For example, ENO Doublenest which I talked before is 9′ long on spec page and Grand Trunk Double Deluxe is 10’6″ on spec page, they both come with a short continuous rope with a carabiner at the ends. However, the 9′ is body fabric length for ENO; 10’6″ is the length measured from carabiner to carabiner for Grand Trunk, the actual body length is around 9’4″ though.
So, if sellers didn’t specify the measurement method for the hammock’s dimension, you’d better ask them clearly before purchasing, to avoid unnecessary length problem after receiving.
Single vs Double hammock, what’s the difference between them?
You might notice terms like “single” and “double” are often listed in the gathered end hammock’s title and description, they refer to hammock’s width rather than occupancy, and have no relationship with single or double layer fabric.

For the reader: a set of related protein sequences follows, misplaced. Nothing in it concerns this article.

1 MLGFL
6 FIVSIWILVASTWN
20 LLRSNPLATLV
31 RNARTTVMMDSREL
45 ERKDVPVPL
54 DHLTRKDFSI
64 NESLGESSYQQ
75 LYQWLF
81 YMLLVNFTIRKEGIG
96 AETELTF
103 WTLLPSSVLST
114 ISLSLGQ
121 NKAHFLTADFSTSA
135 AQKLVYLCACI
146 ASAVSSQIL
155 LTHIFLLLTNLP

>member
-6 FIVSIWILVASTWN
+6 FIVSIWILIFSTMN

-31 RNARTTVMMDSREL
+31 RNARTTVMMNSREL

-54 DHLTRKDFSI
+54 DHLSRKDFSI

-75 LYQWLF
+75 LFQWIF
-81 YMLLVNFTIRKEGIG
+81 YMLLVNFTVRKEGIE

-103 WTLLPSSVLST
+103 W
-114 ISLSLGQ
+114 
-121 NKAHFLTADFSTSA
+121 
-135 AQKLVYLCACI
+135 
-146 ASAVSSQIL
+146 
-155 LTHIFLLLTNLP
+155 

Single size hammocks are often wide in 4-5 feet, weight capacity range from 250-350 pounds; double size hammocks are often wide in 5-6 feet, weight capacity range from 350-500 pounds. Without doubt, the double hammock is spacious enough for 2 people laying together, it’s enjoyable for people to take a little napping or a short time resting with others, but you will definitely not feel comfortable sharing the hammock with another person to sleep overnight. So, single and double hammocks are both designed for one person to sleep according to people’s height and weight.
Brands like ENO, Grand Trunk, and Kammok all have single and double series for sale, when you are preparing to choose one from these hammocks, pay more attention to dimension and capacity spec, not only focus on the “misnomer” of the single or double name.
What size of the hammock should I choose?